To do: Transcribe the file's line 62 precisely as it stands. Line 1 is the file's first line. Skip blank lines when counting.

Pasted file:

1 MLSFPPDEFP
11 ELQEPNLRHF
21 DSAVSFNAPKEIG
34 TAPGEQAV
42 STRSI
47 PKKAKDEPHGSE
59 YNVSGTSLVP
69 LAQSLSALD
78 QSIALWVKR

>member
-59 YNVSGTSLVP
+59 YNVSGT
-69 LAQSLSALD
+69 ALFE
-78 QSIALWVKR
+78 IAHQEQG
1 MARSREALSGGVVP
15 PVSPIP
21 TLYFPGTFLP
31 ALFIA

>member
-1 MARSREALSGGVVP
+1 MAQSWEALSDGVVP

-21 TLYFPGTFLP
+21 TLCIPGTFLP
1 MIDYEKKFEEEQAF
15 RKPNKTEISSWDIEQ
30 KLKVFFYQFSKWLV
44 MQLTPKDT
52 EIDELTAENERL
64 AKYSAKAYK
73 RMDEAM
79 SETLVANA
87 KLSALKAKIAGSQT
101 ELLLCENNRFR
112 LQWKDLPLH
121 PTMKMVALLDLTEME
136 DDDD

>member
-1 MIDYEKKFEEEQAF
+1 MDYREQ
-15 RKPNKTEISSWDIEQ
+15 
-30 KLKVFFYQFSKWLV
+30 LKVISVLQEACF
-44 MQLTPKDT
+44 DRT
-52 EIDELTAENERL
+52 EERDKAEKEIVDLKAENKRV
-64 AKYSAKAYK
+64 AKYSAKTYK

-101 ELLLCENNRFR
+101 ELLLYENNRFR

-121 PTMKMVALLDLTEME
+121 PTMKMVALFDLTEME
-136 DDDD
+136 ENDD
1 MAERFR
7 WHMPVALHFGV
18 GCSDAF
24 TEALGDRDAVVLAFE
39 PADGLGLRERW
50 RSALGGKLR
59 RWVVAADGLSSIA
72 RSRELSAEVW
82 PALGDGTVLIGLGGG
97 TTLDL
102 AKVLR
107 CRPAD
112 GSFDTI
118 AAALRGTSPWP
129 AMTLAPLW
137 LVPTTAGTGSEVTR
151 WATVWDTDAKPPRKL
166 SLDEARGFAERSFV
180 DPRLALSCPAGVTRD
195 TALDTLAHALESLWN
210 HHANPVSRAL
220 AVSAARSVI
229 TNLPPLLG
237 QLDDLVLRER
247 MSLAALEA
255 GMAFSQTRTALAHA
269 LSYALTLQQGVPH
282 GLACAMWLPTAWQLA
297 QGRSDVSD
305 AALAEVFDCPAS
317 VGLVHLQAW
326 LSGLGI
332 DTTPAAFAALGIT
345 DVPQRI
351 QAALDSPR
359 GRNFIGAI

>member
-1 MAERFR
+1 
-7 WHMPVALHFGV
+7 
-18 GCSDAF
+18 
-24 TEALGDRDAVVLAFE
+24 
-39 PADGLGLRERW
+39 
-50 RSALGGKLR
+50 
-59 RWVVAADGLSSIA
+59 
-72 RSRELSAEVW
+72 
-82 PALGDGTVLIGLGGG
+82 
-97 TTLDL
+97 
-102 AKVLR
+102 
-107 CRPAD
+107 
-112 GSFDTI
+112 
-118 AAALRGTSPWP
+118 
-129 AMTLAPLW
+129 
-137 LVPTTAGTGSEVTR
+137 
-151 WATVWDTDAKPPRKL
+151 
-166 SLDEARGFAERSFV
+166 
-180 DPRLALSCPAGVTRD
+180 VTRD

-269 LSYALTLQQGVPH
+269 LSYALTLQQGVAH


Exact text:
39 PADGLGLRERW